Great things have come from Tiegan’s barn kitchen in the mountains. You won’t be disappointed!
More Seafood recipes
Choosing the right oil for frying
This recipe uses two frying techniques: pan-frying the fish and deep frying the wontons. Frying creates beautiful golden colors and irresistible textures. You want to select an oil that has a high enough smoke point to support the cook time and temperature. The fish is fried in sesame oil which has a smoke point at about 350°F. Since it’s just briefly cooked for a few minutes, it works well and adds additional flavor. The wontons are fried at 350°F, so a higher smoke point canola oil (about 400°F) is used.
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Pan-Fried Tilapia with Sesame Crust
- canola oil, or vegetable oil, as needed for frying wontons
- 20 wonton wrappers
- kosher salt, for seasoning
- lime zest, from 1 lime
- ⅓ cup low sodium soy sauce
- ¼ cup honey
- 2 tablespoons lemon juice
- 1 tablespoon sriracha
- 1 knob ginger, peeled and grated
- 1 clove garlic
- 12 ounces soba noodles
- ½ cup basil, coarsely chopped
- ¼ cup grated parmesan cheese
- 4 tilapia fillets, (4 to 6-ounces)
- black pepper, for seasoning
- ¼ cup sesame seeds, mix of black and white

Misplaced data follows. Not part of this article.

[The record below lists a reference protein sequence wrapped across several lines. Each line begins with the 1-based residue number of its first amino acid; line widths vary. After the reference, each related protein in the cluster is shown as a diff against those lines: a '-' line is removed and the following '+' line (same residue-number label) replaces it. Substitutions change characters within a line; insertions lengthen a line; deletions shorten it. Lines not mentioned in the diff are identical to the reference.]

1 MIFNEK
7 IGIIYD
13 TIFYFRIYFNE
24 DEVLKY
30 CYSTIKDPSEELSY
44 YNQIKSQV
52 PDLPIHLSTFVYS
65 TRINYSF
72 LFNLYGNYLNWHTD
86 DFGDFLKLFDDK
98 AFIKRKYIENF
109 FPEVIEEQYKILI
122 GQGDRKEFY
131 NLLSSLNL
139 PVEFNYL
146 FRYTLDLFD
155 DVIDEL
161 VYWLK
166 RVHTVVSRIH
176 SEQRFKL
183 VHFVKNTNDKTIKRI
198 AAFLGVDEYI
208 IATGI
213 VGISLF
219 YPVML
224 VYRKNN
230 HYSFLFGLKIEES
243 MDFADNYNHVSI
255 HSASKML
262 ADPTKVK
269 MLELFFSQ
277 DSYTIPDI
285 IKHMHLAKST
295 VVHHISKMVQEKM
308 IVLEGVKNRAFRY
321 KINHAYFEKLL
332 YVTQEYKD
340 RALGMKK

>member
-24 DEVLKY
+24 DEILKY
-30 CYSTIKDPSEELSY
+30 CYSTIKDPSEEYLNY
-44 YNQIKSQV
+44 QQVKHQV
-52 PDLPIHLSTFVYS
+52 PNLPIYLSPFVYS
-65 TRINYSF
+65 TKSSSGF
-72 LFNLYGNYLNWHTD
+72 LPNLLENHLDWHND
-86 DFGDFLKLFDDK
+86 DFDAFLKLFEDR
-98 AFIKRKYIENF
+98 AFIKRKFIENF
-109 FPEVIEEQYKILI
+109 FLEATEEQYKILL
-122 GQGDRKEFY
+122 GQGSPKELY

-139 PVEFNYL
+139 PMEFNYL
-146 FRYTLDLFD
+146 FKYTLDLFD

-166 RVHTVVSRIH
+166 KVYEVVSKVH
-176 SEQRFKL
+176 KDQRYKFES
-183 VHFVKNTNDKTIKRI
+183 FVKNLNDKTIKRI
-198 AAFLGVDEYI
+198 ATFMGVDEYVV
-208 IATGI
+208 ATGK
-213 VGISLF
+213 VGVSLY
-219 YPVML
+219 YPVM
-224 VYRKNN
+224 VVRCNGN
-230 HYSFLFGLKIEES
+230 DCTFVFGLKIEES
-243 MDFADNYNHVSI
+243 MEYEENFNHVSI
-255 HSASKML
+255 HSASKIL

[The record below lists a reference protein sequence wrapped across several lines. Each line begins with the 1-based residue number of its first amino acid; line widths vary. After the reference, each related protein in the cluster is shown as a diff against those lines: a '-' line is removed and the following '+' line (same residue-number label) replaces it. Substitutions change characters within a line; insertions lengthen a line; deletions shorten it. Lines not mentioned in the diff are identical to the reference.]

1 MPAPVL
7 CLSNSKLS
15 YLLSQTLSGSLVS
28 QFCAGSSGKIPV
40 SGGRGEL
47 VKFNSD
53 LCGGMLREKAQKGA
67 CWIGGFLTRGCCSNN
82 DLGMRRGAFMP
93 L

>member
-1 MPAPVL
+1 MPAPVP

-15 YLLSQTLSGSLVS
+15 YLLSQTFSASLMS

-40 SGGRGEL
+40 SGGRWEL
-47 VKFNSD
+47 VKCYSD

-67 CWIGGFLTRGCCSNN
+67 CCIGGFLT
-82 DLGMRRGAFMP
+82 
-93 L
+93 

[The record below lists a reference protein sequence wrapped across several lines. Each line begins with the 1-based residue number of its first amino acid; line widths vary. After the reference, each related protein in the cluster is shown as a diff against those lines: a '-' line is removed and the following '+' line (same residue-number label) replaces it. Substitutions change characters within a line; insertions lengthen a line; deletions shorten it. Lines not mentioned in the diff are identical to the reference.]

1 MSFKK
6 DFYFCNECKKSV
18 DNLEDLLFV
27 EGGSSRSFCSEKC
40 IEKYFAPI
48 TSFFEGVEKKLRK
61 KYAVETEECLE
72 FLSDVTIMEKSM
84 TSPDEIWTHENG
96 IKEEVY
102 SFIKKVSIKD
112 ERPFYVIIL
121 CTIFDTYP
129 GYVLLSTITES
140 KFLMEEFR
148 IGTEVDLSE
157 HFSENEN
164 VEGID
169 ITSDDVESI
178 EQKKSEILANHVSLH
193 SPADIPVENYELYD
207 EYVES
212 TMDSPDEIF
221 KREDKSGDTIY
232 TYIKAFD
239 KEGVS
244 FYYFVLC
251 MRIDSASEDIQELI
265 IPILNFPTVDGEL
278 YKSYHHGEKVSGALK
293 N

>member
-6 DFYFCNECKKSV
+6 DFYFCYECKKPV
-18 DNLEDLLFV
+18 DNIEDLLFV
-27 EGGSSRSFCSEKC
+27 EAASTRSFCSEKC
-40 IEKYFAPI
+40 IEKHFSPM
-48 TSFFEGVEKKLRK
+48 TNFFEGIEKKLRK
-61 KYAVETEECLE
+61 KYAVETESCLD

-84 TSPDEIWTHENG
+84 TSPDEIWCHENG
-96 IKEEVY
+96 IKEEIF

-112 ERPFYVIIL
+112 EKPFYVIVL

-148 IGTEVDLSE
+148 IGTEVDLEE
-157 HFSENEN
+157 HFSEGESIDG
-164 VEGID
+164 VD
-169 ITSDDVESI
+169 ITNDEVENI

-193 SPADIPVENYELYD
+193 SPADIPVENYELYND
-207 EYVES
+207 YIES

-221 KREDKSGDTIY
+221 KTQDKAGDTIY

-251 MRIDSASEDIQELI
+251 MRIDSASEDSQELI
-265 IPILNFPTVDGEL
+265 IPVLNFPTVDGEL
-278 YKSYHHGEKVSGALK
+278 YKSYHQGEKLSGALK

- 3 tablespoons sesame oil
- 1 bunch asparagus
- ½ teaspoon red pepper flakes
- 1 avocado, sliced
- 1 cucmber, sliced
- pickled ginger, as needed for serving
- ½ cup baby tomaotes
- To make wonton crisps, fill a large skillet with about 1-inch of vegetable oil and heat over medium.
- When it shimmers, add the wonton wrappers a handful at a time. Fry until golden, about 1 minute.
- Remove with a slotted spoon and drain on a paper towel-lined plate. Season immediately with salt and lime zest. Repeat with remaining wrappers.
- In a small bowl, whisk together the soy sauce, honey, lemon juice, sriracha, ginger, and garlic to make a dressing.
- Bring a large pot of water to a boil over high heat. When the water is boiling, add the soba noodles and cook until tender according to package directions.
- Drain and immediately rinse under cold water to stop the cooking. Put the noodles in a large bowl and toss with half the dressing, the basil, and the Parmesan to taste.
- Season tilapia on both sides with salt and black pepper. Sprinkle one side with the sesame seeds.
- In a large skillet, heat 2 tablespoons of sesame oil over medium-high.
- When it shimmers, add the tilapia, sesame-side down. Cook for 1 to 2 minutes per side, or until golden and cooked through. Remove fillets from the pan.
- In the same pan, heat the remaining sesame oil. Add the asparagus. Season with salt and black pepper.
- Cook, stirring once or twice, until lightly charred and tender, about 5 minutes.
- Remove the pan from the heat and season the asparagus with red pepper flakes.
- Divide the soba noodles among four bowls and top with the tilapia. Add the asparagus, avocado, cucumber, pinkled ginger, and tomatoes.
- Tip with fried wontons. Serve with any remaining dressing alongside.
- Recipe inspired by Tiegan Gerard's Half Baked Harvest cookbook.
Percent Daily Values are based on a 2000-calorie diet. All nutritional information is based on estimated third-party calculations. Each recipe and nutritional value will vary depending on the brands you use, measuring methods, and portion sizes per household.